• have local art on display, and feed our guests with local produce grown from an urban farm here in town. - all good stuff
Your dream is not impossible, but you really need to run the numbers before you get too caught up in the leisurely sittin on the porch drinking lemonade dream of innkeeping.
 

egoodell

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Hi Designer409 and welcome to innspiring.com

I want nothing more than to own a place where I can house a few guests, provide a clean historical environment, have local art on display, and feed our guests with local produce grown from an urban farm here in town.
Here is what I see when I read this
  • own a place where I can house a few guests - three people can't survive on housing a few guests. Have you run the numbers to figure out how many guests you have to house for how many room nights to live the life you want to have.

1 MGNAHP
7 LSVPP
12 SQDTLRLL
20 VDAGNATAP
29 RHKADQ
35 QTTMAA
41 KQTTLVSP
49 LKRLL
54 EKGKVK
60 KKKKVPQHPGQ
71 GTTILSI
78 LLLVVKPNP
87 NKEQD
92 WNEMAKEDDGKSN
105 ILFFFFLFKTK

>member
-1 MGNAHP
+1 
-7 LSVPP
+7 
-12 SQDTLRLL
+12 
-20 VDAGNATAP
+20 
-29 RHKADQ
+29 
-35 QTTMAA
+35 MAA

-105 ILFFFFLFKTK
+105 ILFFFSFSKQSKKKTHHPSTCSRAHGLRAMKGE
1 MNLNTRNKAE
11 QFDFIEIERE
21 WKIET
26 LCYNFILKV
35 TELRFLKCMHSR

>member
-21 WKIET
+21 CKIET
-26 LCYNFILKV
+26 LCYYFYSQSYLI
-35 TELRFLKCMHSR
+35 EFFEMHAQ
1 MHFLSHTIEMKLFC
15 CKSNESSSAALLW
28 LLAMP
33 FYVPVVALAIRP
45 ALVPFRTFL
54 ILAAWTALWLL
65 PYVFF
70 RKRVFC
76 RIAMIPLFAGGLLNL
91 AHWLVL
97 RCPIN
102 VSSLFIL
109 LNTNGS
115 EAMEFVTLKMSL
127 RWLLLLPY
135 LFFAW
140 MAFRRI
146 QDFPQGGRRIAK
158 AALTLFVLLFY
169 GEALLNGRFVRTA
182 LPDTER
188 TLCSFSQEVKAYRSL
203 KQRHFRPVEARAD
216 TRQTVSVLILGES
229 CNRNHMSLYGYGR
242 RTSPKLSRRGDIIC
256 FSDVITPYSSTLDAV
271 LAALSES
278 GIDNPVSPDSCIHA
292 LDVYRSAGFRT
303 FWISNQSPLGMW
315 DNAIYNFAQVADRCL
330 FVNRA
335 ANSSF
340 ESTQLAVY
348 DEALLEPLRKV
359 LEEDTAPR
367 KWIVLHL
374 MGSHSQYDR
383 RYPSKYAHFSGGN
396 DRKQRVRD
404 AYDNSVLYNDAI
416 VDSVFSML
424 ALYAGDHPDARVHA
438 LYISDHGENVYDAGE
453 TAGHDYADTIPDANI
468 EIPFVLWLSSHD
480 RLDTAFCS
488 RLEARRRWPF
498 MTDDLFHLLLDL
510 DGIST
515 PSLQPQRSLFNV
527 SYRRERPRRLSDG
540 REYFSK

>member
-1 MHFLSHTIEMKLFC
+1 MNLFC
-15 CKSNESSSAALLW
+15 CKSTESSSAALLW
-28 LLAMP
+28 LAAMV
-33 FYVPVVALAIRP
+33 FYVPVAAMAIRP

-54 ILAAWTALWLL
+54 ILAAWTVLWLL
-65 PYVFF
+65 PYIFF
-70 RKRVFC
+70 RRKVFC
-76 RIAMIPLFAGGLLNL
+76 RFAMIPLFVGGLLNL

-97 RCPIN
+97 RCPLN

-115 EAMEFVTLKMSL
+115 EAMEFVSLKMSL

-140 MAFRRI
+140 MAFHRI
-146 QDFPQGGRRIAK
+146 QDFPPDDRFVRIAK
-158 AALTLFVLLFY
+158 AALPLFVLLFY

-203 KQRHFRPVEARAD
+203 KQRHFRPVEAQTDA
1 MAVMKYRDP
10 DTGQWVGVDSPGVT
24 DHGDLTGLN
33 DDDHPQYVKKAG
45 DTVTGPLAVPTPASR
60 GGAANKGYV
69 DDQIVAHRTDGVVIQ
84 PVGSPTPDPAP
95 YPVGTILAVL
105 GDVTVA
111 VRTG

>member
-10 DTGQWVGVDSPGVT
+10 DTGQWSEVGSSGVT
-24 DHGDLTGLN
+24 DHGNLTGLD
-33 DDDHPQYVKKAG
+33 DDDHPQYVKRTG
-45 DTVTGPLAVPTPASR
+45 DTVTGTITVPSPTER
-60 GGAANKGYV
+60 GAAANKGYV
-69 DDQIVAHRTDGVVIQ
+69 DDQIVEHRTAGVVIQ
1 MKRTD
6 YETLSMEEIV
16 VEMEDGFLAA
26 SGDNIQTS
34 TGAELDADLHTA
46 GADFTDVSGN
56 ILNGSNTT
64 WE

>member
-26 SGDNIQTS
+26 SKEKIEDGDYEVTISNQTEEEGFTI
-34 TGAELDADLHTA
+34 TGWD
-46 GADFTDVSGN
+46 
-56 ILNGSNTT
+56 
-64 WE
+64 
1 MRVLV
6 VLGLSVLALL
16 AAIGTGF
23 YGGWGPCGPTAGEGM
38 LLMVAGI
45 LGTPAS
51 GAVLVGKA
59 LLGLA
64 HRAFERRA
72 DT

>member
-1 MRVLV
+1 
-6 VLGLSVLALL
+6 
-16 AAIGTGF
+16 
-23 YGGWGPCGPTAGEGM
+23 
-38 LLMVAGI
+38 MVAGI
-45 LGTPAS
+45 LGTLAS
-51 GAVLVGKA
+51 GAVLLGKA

• provide a clean historical environment - historical environments are not cheap. Make sure you figure in renovations AND infrastructure upgrades that will be needed And whatever you estimate the costs... triple it or more to be safe.
  • have local art on display, and feed our guests with local produce grown from an urban farm here in town. - all good stuff
Your dream is not impossible, but you really need to run the numbers before you get too caught up in the leisurely sittin on the porch drinking lemonade dream of innkeeping..
swirt said:
Hi Designer409 and welcome to innspiring.com

I want nothing more than to own a place where I can house a few guests, provide a clean historical environment, have local art on display, and feed our guests with local produce grown from an urban farm here in town.
Here is what I see when I read this
  • own a place where I can house a few guests - three people can't survive on housing a few guests. Have you run the numbers to figure out how many guests you have to house for how many room nights to live the life you want to have.